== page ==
Slaughter of Erymnochelys
by Malagasy fisherman.

Exploitation, Decline, and Extinction
of Erymnochelys madagascariensis:
Implications for Conservation


Dept. of Zoology, University of Western Australia,
Nedlands, WA 6907, Australia

         ABSTRACT:  A survey of populations of Erymnochelys madagascariensis, based on interviews with local fishermen at 46 localities, was conducted in Western Madagascar in 1991 and 1992.  Eleven percent of the populations were considered to be “exploited but relatively good,” 28% “exploited and declining,” 28% “heavily exploited and depleted,” 31% “possibly extirpated” or “extirpated,” and at one locality Erymnochelys may have “never existed.”  Exploitation for human consumption at a local subsistence level is the main reason for the decline of populations.  Erymnochelys and crocodiles are caught in the same habitats, but trade in the turtles is limited and illegal; market prices for Erymnochelys are much lower than for crocodiles and their products.  Conservation action should include education campaigns for fishermen, a captive breeding or rearing program, and the establishment of a protected area.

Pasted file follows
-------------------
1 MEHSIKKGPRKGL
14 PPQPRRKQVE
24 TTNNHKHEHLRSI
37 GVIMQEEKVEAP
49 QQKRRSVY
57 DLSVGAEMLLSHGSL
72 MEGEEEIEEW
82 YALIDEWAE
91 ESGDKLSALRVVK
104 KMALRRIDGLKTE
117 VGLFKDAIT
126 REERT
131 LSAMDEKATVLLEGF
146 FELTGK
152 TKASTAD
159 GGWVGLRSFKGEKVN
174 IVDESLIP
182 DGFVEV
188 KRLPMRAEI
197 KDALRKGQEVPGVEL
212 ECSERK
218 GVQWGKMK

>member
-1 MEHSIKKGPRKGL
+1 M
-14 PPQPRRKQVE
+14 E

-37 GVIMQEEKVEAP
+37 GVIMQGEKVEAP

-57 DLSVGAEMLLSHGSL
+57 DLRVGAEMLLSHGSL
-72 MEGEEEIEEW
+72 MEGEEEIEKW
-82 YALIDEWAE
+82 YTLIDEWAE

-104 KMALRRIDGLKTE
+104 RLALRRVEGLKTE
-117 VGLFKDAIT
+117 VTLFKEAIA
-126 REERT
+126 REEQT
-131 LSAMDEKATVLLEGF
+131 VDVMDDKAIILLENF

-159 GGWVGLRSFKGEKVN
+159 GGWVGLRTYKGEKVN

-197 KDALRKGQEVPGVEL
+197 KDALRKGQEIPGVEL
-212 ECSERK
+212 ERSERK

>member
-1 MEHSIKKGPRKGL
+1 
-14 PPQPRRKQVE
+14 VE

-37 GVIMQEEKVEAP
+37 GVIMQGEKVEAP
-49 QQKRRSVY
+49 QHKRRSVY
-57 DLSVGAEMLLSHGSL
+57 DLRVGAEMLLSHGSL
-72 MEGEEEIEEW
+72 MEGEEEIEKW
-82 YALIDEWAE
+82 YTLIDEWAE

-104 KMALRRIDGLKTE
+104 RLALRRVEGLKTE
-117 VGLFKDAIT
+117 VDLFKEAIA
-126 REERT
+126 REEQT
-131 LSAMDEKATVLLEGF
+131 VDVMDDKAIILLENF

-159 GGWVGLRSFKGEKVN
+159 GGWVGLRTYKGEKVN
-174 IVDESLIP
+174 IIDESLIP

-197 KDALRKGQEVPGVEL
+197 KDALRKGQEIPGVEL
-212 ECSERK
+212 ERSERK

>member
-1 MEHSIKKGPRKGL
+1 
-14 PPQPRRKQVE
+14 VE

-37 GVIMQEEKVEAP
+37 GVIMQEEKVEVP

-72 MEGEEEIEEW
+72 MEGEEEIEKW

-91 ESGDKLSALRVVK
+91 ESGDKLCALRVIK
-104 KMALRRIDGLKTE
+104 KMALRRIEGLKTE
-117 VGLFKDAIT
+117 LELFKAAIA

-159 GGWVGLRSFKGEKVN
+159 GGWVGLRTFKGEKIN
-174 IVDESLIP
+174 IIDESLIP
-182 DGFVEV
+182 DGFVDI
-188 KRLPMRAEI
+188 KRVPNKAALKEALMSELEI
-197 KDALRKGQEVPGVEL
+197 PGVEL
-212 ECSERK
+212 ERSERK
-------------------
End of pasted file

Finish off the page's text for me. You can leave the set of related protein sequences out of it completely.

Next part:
Direct Losses to Populations

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